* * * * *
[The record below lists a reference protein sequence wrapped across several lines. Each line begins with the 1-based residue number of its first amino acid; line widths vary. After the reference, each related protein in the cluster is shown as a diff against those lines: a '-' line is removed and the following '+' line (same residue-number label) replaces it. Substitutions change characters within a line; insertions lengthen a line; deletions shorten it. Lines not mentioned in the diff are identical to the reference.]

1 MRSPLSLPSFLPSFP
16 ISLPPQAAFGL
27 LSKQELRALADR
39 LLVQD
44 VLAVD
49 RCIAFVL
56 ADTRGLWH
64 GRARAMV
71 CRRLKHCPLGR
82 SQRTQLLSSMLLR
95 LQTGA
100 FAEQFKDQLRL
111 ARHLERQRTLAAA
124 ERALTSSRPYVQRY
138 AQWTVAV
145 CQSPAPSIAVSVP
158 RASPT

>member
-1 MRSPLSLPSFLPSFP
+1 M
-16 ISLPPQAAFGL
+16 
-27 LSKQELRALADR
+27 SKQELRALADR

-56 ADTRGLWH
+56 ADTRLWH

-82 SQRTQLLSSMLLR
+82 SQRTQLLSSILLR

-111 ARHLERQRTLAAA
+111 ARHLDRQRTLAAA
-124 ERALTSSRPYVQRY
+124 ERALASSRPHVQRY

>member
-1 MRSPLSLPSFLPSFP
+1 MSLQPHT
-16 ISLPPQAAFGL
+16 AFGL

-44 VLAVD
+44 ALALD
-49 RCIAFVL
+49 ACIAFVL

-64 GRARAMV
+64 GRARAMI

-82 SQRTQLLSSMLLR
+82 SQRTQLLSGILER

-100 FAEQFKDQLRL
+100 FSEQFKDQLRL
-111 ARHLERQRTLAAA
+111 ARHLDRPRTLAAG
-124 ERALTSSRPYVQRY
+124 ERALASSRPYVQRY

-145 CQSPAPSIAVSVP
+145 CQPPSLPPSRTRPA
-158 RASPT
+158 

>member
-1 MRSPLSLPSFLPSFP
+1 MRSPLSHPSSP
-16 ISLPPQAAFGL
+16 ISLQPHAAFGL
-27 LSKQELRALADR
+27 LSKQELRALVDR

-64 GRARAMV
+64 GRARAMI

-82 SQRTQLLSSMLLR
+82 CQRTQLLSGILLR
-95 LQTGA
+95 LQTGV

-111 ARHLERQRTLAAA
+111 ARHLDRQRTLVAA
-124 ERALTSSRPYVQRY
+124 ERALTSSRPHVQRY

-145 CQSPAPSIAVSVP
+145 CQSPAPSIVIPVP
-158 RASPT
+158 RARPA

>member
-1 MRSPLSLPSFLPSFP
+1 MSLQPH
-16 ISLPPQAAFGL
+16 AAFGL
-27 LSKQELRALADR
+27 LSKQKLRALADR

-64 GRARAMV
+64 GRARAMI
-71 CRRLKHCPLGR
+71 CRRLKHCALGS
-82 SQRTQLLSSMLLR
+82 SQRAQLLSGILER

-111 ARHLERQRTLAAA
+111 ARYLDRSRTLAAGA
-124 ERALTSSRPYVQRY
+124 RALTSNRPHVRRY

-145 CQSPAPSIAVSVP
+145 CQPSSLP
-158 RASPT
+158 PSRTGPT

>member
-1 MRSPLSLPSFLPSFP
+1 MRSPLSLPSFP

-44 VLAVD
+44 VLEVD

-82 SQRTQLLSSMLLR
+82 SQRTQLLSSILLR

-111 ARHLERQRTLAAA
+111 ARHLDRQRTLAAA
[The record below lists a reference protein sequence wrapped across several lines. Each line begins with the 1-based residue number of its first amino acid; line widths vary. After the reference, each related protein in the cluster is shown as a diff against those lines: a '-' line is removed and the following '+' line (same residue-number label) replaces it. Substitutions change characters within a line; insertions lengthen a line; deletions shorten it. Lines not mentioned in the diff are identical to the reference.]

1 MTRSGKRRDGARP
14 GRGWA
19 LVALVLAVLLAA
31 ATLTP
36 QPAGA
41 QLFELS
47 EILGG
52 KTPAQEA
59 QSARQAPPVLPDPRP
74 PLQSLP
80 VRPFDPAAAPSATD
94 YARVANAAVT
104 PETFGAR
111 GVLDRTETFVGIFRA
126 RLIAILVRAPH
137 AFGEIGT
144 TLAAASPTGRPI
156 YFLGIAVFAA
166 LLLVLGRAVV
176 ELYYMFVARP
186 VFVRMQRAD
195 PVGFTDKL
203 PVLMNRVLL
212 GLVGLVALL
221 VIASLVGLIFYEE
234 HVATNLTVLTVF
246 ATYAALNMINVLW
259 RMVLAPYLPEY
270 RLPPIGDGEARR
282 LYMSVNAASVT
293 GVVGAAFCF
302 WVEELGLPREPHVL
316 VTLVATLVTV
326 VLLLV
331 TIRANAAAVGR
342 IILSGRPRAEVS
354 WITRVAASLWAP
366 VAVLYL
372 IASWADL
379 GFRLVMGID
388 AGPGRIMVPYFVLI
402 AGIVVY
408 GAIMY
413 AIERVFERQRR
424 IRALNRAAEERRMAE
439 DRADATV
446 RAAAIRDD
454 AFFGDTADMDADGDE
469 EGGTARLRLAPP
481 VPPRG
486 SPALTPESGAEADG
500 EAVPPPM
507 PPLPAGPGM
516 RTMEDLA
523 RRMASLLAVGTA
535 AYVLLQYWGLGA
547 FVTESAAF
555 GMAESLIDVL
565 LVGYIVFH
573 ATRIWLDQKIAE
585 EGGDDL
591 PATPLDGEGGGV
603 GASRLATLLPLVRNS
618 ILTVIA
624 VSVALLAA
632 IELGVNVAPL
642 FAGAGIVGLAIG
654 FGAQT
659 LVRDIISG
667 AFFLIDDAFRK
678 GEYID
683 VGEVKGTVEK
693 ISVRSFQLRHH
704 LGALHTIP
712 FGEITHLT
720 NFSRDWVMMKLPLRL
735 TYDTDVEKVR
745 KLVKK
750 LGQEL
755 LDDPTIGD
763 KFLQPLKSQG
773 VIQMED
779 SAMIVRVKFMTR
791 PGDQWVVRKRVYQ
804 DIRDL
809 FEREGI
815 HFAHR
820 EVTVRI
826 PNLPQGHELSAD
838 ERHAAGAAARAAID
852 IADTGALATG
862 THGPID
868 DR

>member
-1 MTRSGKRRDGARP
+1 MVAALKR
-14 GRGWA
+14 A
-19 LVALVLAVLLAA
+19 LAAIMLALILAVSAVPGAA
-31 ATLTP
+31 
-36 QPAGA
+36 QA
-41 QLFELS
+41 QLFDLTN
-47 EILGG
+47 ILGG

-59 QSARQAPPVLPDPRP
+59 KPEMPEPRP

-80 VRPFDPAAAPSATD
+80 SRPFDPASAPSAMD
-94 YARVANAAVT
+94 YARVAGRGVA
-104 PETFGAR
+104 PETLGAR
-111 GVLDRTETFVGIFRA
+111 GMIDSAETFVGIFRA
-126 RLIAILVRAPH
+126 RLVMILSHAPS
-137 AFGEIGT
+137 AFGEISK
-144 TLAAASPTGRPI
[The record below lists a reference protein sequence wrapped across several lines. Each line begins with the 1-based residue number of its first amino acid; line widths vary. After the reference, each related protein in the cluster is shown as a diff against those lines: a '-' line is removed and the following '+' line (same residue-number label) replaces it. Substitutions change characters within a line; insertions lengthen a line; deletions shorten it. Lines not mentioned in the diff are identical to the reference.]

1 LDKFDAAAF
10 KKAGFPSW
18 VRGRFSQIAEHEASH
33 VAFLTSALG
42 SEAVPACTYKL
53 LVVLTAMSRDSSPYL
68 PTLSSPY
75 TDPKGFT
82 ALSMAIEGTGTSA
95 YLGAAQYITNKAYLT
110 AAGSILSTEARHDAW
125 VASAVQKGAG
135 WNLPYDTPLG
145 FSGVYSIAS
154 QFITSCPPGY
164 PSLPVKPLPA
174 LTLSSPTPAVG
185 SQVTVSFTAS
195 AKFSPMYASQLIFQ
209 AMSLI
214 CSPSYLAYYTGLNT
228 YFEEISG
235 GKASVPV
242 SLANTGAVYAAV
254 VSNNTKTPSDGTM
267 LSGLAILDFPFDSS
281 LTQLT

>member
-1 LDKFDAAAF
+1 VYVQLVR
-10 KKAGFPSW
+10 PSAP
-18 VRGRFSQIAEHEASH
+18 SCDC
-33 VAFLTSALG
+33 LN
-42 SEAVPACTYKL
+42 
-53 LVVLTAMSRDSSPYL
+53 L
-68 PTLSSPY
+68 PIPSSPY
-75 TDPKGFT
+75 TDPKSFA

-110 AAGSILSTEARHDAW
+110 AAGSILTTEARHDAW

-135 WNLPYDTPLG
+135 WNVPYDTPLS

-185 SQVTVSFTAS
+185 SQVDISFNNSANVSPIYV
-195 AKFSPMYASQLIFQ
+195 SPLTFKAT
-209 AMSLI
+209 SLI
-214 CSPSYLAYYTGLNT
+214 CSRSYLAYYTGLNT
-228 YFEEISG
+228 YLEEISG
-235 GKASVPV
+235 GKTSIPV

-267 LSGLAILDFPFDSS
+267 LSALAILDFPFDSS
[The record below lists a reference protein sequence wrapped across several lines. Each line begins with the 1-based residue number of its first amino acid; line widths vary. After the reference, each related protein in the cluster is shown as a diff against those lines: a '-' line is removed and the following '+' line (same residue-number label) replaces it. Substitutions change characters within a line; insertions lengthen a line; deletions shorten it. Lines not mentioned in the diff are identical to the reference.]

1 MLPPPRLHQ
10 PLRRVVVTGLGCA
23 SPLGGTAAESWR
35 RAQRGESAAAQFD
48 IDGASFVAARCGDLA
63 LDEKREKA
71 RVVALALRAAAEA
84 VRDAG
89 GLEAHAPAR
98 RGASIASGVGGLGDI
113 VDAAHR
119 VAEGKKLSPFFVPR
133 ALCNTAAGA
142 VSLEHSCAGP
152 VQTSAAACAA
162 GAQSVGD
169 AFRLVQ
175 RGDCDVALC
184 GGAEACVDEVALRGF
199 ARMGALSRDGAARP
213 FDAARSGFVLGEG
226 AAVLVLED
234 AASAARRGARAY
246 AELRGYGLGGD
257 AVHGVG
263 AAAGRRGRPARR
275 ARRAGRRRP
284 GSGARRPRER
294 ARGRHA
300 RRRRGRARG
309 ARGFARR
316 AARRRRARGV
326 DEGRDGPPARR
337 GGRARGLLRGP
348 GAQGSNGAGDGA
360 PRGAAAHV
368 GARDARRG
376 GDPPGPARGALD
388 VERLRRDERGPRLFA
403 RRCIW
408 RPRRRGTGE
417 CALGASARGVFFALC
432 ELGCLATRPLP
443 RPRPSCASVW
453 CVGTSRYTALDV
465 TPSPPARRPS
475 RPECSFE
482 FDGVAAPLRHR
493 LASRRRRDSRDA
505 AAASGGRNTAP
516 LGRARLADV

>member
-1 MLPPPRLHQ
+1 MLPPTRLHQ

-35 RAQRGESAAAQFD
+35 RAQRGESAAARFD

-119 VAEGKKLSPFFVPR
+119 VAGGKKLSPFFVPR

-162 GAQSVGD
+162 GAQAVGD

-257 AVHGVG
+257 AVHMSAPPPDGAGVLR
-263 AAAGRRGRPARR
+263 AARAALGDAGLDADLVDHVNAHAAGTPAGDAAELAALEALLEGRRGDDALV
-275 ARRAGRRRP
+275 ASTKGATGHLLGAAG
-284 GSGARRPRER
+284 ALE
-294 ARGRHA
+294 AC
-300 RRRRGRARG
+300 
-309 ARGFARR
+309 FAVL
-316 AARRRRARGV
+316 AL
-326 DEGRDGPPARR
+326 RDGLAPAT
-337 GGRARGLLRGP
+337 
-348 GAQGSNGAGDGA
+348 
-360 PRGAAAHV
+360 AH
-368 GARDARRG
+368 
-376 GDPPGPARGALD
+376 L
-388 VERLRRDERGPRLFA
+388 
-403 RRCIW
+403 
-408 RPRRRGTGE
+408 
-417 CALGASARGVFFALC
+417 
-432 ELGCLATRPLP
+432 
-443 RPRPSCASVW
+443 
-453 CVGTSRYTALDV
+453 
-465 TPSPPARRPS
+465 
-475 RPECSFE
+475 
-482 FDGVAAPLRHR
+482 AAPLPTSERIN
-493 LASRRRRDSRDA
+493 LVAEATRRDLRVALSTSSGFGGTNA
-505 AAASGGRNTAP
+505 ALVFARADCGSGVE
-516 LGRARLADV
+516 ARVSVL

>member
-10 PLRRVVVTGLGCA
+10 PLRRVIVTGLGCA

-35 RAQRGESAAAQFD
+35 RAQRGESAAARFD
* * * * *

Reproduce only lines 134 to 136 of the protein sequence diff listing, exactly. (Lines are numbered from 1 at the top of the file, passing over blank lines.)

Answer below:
234 HVATNLTVLTVF
246 ATYAALNMINVLW
259 RMVLAPYLPEY